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Albany Dems introduce bill to raise legislative pay before likely special session this week

Albany Democrats introduced legislation late Monday night to raise their own pay by $32,000 per year in a special legislative session expected as soon as Thursday.

While state lawmakers will face a $35,000 per year limit on outside income, those changes will not take effect until 2025 compared to the pay bump from $110,000 to $142,000 per year they would get by January 2023 if the bill passes the state Senate and Assembly by the end of 2022.

Such a salary increase would make New York legislators the highest paid in the nation ahead of second-place California where lawmakers will make a relatively paltry $119,702 this year, according to the National Conference of State Legislators.

Republicans have blasted the idea of a special session in recent weeks after months in which Democrats rejected suggestions to return to Albany to change controversial criminal justice reforms amid rising crime amid calls by the GOP and Democrats like New York City Mayor Eric Adams.

State lawmakers typically meet in between January and June each year.

“If I get called back next week for a special legislative session trust I will be voting ”NO” on this proposed self serving pay raise for Albany politicians. The status quo politicians in Albany failed our state with their pro criminal, Big Government, tax and spend policies,” Assemblyman Kevin Byrne (R-Putnam) tweeted Sunday ahead of the introduction of the proposed bill language.

Hochul talking at a microphone
Hochul recently said lawmakers ought to limit outside income along with any pay increase.
Michael Brochstein/SOPA Images/S

State Senate Majority Leader Andrea Stewart-Cousins and Assembly Speaker Carl Heastie have not officially said yet whether a special session of the Legislature will happen before the end of the year.

“I believe that legislators need to be compensated for the hard work that they do. People don’t realize the sacrifice that they make being away from their families,” Heastie told reporters earlier this month.

Bill language states the salary bump will become effective next month if the proposed bill gets passed and signed into law by Gov. Kathy Hochul.

Heastie recently suggested state legislators deserve a pay raise despite criticism.
James Keivom

The planned raise comes three years ago after a task force empowered by the state Senate and Assembly recommended increasing their pay from $79,500 per year in exchange for limits on moonlighting.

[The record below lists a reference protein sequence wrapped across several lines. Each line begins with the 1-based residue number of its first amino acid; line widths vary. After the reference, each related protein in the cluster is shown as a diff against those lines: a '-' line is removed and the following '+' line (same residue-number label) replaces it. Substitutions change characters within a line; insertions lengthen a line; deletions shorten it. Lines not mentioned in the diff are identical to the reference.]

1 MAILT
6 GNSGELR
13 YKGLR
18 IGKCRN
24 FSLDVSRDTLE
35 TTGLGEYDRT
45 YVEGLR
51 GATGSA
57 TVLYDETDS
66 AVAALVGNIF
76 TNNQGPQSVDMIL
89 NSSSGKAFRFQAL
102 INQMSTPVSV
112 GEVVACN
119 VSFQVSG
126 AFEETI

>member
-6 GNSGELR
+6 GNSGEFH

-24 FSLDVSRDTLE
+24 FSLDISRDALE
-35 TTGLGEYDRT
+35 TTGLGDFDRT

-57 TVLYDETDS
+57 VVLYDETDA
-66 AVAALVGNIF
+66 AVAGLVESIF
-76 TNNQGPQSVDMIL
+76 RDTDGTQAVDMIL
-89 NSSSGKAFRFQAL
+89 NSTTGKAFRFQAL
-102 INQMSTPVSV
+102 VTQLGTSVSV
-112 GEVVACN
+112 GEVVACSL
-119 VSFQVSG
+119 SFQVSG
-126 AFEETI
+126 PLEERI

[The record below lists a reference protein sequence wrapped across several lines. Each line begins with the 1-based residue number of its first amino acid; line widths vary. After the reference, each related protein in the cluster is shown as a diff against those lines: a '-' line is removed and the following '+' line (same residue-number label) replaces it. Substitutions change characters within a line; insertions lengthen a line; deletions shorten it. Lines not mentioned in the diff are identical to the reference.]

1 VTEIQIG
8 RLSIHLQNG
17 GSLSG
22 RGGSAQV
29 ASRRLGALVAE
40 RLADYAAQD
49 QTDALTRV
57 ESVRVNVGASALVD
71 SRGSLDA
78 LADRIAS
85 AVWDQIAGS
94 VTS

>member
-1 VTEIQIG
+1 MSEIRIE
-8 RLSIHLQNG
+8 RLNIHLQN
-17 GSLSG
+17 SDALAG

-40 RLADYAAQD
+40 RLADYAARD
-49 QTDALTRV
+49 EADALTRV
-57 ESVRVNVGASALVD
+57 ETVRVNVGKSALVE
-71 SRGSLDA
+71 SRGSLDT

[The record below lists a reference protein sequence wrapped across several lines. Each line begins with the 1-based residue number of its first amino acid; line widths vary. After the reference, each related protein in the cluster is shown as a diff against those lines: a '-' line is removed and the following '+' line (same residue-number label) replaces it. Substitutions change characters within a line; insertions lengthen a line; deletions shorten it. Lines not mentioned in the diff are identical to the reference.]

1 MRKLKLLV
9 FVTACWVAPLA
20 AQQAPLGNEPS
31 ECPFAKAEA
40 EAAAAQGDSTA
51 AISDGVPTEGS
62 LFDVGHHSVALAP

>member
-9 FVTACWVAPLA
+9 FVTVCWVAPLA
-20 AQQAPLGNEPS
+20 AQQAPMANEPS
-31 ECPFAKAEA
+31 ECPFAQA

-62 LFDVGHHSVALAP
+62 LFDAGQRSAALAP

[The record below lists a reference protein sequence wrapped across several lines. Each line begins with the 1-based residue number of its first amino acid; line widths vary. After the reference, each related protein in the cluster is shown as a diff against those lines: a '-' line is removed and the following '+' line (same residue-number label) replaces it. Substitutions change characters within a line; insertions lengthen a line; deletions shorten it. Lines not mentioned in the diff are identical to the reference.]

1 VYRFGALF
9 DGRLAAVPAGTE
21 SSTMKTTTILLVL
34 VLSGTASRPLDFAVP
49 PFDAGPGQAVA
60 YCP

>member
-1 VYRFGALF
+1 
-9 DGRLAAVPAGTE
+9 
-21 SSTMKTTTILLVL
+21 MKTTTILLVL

Litigation eventually scuttled those restrictions though the bill introduced Monday night does include limits along with a litany of exceptions.

This includes letting lawmakers serve while receiving raking compensation from the military, National Guard, public and private retirement plans, copyright royalties, and investment income.

Stewart-Cousins has not spoken publicly in recent weeks about raising legislative pay.
James Keivom

The bill language also creates a carve out for money made from “income from a trade or business in which a [legislator or their family holds a controlling interest, where the member’s services are not a material factor in the production of income.”

Any lawmaker who violates the proposed rules, if approved, would be subject to a fine not exceeding $40,000 and the potential forfeiture of income made above proposed limits.

Hochul said last week that state lawmakers ought to approve outside income limits alongside any pay increase.

“That seems to be, if you’re having a pay increase, that that would be something that I would think — in the interest of transparency and accountability — that people would expect,” she told reporters.

But Republicans say voters will make Democrats pay a price for approving a pay hike so soon after an election, especially considering rising crime and ongoing inflation.

“It’s hard to believe a pay raise is going to be well-received by New Yorkers. In an average year it’s a tough sell. But in a year when inflation has been crushing everyone? The optics can’t be ignored,” Assembly Minority Leader William Barclay (R-Fulton) recently said.

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